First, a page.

[Source: Nature, full text: (LINK). Abstract, edited.]
Nature | Letter
Dipeptidyl peptidase 4 is a functional receptor for the emerging human coronavirus-EMC
V. Stalin Raj,1, 9 Huihui Mou,2, 9 Saskia L. Smits,1, 3 Dick H. W. Dekkers,4 Marcel A. Müller,5 Ronald Dijkman,6 Doreen Muth,5 Jeroen A. A. Demmers,4 Ali Zaki,7 Ron A. M. Fouchier,1 Volker Thiel,6 8 Christian Drosten,5 Peter J. M. Rottier,2 Albert D. M. E. Osterhaus,1 Berend Jan Bosch2 & Bart L. Haagmans1
Journal name: Nature - Volume: 495, Pages: 251–254 - Date published: (14 March 2013)
Received 03 December 2012 - Accepted 13 February 2013 - Published online 13 March 2013
Most human coronaviruses cause mild upper respiratory tract disease but may be associated with more severe pulmonary disease in immunocompromised individuals1. However, SARS coronavirus caused severe lower respiratory disease with nearly 10% mortality and evidence of systemic spread2. Recently, another coronavirus (human coronavirus-Erasmus Medical Center (hCoV-EMC)) was identified in patients with severe and sometimes lethal lower respiratory tract infection3, 4. Viral genome analysis revealed close relatedness to coronaviruses found in bats5. Here we identify dipeptidyl peptidase 4 (DPP4; also known as CD26) as a functional receptor for hCoV-EMC. DPP4 specifically co-purified with the receptor-binding S1 domain of the hCoV-EMC spike protein from lysates of susceptible Huh-7 cells. Antibodies directed against DPP4 inhibited hCoV-EMC infection of primary human bronchial epithelial cells and Huh-7 cells. Expression of human and bat (Pipistrellus pipistrellus) DPP4 in non-susceptible COS-7 cells enabled infection by hCoV-EMC. The use of the evolutionarily conserved DPP4 protein from different species as a functional receptor provides clues about the host range potential of hCoV-EMC. In addition, it will contribute critically to our understanding of the pathogenesis and epidemiology of this emerging human coronavirus, and may facilitate the development of intervention strategies.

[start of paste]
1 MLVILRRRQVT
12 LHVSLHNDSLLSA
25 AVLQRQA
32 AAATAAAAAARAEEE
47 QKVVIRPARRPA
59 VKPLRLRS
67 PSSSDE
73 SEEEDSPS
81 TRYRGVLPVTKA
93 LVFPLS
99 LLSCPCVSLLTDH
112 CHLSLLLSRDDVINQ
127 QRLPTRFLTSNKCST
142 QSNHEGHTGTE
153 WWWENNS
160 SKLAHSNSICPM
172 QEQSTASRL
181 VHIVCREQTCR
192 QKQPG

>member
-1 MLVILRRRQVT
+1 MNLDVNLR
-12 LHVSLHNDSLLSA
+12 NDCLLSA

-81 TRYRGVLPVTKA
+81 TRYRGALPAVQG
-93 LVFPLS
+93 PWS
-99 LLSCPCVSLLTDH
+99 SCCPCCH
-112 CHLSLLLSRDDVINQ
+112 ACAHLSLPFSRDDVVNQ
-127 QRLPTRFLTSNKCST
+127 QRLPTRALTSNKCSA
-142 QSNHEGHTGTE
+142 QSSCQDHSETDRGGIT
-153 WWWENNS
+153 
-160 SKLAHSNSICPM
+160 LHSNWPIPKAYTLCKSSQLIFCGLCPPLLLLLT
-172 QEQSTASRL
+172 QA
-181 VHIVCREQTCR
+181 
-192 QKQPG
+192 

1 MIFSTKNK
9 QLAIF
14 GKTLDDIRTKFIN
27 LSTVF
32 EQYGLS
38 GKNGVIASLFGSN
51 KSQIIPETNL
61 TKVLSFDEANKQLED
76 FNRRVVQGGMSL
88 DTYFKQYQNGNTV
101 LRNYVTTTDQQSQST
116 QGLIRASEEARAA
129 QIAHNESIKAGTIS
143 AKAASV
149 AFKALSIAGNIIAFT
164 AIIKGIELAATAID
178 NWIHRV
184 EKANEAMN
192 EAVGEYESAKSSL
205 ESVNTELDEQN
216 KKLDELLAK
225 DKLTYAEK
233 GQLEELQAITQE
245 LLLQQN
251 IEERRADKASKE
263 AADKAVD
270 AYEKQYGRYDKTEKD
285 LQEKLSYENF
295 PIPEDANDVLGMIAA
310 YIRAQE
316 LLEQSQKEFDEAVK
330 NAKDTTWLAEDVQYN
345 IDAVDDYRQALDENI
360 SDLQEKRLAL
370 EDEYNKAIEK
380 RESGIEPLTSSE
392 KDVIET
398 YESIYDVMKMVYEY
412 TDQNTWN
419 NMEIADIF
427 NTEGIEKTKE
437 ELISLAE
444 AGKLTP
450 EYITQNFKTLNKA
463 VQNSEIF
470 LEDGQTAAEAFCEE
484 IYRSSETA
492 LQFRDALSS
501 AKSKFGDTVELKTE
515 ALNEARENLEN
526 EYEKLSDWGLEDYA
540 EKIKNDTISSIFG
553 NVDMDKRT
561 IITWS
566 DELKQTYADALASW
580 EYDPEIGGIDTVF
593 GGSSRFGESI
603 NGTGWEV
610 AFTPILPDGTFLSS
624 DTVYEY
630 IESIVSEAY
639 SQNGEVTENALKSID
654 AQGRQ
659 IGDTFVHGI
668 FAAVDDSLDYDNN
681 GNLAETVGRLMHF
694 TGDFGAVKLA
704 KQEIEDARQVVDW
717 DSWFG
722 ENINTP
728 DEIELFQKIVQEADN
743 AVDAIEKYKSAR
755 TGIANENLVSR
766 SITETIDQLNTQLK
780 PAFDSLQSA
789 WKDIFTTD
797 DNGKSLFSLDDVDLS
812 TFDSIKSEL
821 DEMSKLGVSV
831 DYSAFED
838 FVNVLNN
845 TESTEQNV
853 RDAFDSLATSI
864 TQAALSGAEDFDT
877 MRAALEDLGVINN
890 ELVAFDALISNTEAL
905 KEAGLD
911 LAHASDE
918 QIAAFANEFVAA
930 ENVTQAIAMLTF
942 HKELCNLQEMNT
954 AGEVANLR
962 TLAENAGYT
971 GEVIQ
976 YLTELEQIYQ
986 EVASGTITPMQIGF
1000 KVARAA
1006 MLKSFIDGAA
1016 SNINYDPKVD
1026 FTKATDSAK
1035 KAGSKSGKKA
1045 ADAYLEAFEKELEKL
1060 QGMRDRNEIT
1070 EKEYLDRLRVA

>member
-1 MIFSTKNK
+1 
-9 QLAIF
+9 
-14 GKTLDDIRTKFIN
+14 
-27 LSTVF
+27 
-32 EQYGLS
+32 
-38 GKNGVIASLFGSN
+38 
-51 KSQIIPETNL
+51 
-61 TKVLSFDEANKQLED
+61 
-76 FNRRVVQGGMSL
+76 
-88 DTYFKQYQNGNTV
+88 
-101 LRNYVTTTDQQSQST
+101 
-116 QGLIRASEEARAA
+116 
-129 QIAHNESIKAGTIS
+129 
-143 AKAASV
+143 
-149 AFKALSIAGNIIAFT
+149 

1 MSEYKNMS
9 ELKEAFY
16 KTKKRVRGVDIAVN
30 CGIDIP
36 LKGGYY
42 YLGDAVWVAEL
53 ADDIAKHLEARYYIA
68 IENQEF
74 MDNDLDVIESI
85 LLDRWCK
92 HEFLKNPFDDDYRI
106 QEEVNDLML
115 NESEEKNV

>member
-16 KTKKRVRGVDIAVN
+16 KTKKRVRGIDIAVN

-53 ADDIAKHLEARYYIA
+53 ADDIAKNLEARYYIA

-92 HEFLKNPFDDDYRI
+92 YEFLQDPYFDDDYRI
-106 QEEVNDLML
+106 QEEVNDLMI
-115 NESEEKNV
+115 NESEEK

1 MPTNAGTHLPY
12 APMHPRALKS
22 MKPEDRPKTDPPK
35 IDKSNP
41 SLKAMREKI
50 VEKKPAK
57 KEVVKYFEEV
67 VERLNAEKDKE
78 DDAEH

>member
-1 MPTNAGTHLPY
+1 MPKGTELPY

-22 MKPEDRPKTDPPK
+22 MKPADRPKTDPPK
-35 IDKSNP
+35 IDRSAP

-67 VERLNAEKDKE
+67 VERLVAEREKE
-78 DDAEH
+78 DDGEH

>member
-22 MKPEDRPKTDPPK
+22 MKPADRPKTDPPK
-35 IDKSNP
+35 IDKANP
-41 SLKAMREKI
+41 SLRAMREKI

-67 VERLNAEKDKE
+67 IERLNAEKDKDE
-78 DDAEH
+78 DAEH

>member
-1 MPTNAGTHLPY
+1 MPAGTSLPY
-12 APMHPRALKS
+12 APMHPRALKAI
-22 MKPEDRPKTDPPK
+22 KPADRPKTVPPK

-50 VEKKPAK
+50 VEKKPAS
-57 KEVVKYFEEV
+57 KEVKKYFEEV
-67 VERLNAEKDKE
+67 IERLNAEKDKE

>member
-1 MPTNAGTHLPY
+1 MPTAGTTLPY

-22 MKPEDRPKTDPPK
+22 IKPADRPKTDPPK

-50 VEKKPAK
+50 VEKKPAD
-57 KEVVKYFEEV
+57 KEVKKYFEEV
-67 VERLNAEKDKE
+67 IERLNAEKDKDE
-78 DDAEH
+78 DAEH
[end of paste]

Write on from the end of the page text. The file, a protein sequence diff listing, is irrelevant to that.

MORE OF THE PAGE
Subject terms: Viral pathogenesis
Affiliations: Department of Viroscience, Erasmus Medical Center, 3000 CA Rotterdam, The Netherlands (V. Stalin Raj, Saskia L. Smits, Ron A. M. Fouchier, Albert D. M. E. Osterhaus & Bart L. Haagmans); Virology Division, Department of Infectious Diseases & Immunology, Faculty of Veterinary Medicine, Utrecht University, 3508 TD Utrecht, the Netherlands (Huihui Mou, Peter J. M. Rottier & Berend Jan Bosch); Viroclinics Biosciences BV, 3029 AK Rotterdam, The Netherlands (Saskia L. Smits); Proteomics Department, Erasmus Medical Center, 3000 CA Rotterdam, The Netherlands (Dick H. W. Dekkers & Jeroen A. A. Demmers); Institute of Virology, University of Bonn Medical Centre, 53105 Bonn, Germany (Marcel A. Müller, Doreen Muth & Christian Drosten); Institute of Immunobiology, Kantonal Hospital St Gallen, 9007 St Gallen, Switzerland (Ronald Dijkman & Volker Thiel); Virology Laboratory, Dr Soliman Fakeeh Hospital, Jeddah, Saudi Arabia (Ali Zaki); Vetsuisse Faculty, University of Zürich, 8057 Zürich, Switzerland (Volker Thiel)
Contributions: B.J.B., V.S.R. and B.L.H. designed and coordinated the study. B.J.B. and B.L.H. contributed equally to the study. V.S.R., H.M., S.L.S., D.H.W.D., M.A.M., R.D., D.M., B.J.B. and B.L.H conducted the experiments. A.Z. provided the virus, and R.A.M.F., J.A.A.D., V.T., C.D., A.D.M.E.O. and P.J.M.R. supervised part of the experiments. All authors contributed to the interpretations and conclusions presented. B.J.B. and B.L.H. wrote the manuscript, and A.D.M.E.O. and P.J.M.R. participated in editing it.
Competing financial interests: V.S.R., B.J.B., R.A.M.F., A.D.M.E.O. and B.L.H. are inventors on a patent application related to this work.
The P. pipistrellus bat DPP4 sequence has been deposited in GenBank/EMBL/DDBJ under accession number KC249974.